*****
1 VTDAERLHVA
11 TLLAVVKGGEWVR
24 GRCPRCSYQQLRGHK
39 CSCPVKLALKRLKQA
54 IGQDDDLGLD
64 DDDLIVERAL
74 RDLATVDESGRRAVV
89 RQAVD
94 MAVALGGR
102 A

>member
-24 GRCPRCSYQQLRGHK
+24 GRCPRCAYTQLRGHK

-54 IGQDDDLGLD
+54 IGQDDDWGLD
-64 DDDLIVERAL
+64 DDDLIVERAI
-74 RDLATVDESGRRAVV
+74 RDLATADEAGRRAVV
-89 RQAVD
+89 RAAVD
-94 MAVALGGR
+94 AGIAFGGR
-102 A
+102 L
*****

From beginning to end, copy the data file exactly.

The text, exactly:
1 VTDAERLHVA
11 TLLAVVKGGEWVR
24 GRCPRCSYQQLRGHK
39 CSCPVKLALKRLKQA
54 IGQDDDLGLD
64 DDDLIVERAL
74 RDLATVDESGRRAVV
89 RQAVD
94 MAVALGGR
102 A

>member
-24 GRCPRCSYQQLRGHK
+24 GRCPRCAYTQLRGHK

-54 IGQDDDLGLD
+54 IGQDDDWGLD
-64 DDDLIVERAL
+64 DDDLIVERAI
-74 RDLATVDESGRRAVV
+74 RDLATADEAGRRAVV
-89 RQAVD
+89 RAAVD
-94 MAVALGGR
+94 AGIAFGGR
-102 A
+102 L